❝ Brian Cash can put a figure to the cost of Alabama’s new immigration law: at least $100,000. That’s the value of the tomatoes he has personally ripening out in his fields and that are going unpicked because his Hispanic workforce vanished literally overnight.
❝ For generations, Cash’s family have farmed 125 acres atop the Chandler mountain, a plateau in the north of the state about nine miles long and two miles wide. It’s perfect tomato-growing country – the soil is sandy and rich, and the elevation provides a breeze that keeps frost at bay and allows early planting.
For four months every year he employs almost exclusively Hispanic male workers to pick the harvest. This year he had 64 men out in the fields…Then HB56 came into effect, the new law that makes it a crime not to carry valid immigration documents and forces the police to check on anyone they suspect may be in the country illegally.
The provisions – the toughest of any state in America – were enforced on 28 September. By the next day Cash’s workforce had dwindled to 11…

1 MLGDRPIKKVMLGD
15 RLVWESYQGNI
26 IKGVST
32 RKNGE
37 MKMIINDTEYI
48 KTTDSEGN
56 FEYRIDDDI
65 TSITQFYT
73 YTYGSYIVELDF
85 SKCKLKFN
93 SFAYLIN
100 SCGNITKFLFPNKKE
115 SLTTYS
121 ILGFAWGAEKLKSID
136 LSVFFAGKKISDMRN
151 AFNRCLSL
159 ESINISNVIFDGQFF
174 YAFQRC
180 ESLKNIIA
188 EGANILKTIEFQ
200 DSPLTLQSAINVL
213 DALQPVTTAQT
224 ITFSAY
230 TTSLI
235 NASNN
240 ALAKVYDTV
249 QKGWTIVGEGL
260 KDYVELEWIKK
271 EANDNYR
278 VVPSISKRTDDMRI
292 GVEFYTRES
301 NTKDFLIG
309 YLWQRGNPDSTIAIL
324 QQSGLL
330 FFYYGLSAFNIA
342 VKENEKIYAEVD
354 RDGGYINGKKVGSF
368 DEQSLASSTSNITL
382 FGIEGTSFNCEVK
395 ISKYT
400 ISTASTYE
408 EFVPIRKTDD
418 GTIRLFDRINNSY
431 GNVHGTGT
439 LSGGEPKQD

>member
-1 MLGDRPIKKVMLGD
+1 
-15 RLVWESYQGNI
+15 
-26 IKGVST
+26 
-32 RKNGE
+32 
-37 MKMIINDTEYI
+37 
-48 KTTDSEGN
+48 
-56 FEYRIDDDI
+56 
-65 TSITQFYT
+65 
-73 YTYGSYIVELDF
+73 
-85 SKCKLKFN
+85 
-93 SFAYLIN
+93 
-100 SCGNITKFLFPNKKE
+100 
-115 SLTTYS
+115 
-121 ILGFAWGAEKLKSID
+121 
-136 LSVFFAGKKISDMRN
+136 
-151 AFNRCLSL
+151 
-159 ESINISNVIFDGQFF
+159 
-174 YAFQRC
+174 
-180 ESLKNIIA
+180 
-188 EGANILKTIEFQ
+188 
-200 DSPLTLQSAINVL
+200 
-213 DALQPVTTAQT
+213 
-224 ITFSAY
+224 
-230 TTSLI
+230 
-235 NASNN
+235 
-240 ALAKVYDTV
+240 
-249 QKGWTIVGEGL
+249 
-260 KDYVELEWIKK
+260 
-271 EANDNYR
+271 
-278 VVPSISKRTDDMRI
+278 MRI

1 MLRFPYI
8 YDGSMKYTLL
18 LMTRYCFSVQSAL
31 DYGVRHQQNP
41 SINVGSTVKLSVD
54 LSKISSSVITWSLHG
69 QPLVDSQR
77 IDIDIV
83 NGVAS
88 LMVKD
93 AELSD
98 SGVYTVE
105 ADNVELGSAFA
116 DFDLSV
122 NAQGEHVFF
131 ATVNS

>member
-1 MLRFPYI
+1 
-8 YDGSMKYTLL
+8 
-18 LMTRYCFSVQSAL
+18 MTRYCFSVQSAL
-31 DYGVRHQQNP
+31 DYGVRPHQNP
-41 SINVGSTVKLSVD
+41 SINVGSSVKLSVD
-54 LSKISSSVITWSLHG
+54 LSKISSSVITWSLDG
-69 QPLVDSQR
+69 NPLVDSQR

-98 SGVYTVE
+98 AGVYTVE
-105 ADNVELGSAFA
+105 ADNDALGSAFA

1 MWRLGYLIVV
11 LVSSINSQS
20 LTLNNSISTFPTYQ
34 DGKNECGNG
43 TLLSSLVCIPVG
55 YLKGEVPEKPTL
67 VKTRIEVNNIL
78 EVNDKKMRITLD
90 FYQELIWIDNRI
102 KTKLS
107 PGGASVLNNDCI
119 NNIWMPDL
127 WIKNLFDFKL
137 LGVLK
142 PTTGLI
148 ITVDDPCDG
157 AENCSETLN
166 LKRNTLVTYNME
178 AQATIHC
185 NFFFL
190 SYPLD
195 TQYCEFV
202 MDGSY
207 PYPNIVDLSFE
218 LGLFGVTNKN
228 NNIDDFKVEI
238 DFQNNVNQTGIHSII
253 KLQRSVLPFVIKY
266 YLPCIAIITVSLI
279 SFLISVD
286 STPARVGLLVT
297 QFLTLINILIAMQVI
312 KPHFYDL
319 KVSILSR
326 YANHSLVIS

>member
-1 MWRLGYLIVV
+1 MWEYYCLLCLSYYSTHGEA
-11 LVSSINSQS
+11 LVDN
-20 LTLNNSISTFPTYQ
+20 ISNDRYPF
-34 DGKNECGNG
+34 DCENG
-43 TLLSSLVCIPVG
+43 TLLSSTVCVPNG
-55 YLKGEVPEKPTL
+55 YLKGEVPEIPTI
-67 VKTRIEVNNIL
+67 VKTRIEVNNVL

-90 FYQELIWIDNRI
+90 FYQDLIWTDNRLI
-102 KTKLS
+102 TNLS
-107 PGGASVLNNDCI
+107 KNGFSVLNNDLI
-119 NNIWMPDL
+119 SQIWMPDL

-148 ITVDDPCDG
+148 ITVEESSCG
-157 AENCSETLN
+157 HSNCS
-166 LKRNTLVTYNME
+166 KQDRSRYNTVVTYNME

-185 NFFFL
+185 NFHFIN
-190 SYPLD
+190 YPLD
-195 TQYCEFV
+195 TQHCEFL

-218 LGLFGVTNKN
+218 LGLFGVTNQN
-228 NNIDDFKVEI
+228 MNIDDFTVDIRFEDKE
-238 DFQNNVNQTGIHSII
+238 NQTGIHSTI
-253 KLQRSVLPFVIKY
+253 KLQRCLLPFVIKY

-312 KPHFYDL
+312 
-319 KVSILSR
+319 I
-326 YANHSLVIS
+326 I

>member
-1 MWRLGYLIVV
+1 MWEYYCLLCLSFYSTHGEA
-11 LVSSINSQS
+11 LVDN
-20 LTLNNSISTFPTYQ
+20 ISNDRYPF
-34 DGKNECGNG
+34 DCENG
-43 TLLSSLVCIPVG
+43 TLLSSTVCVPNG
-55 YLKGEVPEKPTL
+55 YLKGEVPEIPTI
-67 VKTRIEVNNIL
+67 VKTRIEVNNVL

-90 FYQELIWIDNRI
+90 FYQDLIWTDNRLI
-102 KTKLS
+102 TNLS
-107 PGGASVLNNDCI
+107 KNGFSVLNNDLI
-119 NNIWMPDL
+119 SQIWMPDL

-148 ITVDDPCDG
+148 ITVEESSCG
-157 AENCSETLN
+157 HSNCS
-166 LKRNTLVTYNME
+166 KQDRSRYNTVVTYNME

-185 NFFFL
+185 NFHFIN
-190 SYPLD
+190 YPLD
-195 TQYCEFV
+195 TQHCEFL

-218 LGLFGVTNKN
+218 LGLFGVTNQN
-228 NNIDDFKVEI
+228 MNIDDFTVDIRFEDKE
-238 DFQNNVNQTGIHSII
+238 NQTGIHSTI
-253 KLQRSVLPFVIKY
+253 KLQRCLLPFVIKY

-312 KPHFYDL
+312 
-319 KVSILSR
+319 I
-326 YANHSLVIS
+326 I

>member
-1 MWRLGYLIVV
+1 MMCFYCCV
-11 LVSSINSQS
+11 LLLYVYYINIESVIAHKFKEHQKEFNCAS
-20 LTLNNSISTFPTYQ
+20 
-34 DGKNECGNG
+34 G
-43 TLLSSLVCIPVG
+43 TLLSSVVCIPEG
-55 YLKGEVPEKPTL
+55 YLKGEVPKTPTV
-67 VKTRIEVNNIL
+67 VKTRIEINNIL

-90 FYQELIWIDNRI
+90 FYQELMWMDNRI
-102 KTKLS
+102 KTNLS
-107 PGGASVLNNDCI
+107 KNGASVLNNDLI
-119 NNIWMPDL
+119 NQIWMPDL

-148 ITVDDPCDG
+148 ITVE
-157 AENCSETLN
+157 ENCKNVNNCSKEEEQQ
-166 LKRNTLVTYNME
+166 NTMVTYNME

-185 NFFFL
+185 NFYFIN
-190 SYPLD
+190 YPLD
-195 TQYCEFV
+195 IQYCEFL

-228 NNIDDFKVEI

❝ Cash says that losing his pickers is much more than a commercial disaster. “Many of these people are friends and like family to us. They have been working for my family for years.”
The crew leader for Cash’s fields has been working for his family for 17 years. “He’s my age and we pretty much grew up together,” he says.
Cash has sponsored him in his application for American naturalisation – a process that the immigration authorities have said will take up to nine years and cost up to $17,000.
❝ The crew leader already has permanent residency status and his two children are US citizens, but because his wife is undocumented he was fearful of the new law and left abruptly along with the others the minute the provisions came in.
RTFA. Take the time to step past the lies and propaganda conservative and bigoted Congress-critters, state and local scum-suckers blather to pass laws like this. Itinerant foreign migrant labor is nothing new in my life. For decades migrant farm crews returned to the Connecticut River valley to follow the harvest season south until it was time to return home. In those days, mostly back to the Caribbean.